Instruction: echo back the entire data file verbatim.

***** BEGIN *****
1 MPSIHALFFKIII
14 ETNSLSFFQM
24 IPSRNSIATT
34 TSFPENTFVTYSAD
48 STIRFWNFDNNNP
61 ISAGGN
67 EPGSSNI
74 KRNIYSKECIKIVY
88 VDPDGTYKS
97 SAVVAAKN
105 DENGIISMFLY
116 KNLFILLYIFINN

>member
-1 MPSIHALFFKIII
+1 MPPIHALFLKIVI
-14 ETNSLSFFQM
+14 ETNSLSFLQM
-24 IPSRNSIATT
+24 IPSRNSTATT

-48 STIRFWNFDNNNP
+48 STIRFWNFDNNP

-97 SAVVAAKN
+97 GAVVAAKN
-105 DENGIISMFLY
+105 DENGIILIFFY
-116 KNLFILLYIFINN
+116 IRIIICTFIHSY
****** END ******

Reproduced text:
1 MPSIHALFFKIII
14 ETNSLSFFQM
24 IPSRNSIATT
34 TSFPENTFVTYSAD
48 STIRFWNFDNNNP
61 ISAGGN
67 EPGSSNI
74 KRNIYSKECIKIVY
88 VDPDGTYKS
97 SAVVAAKN
105 DENGIISMFLY
116 KNLFILLYIFINN

>member
-1 MPSIHALFFKIII
+1 MPPIHALFLKIVI
-14 ETNSLSFFQM
+14 ETNSLSFLQM
-24 IPSRNSIATT
+24 IPSRNSTATT

-48 STIRFWNFDNNNP
+48 STIRFWNFDNNP

-97 SAVVAAKN
+97 GAVVAAKN
-105 DENGIISMFLY
+105 DENGIILIFFY
-116 KNLFILLYIFINN
+116 IRIIICTFIHSY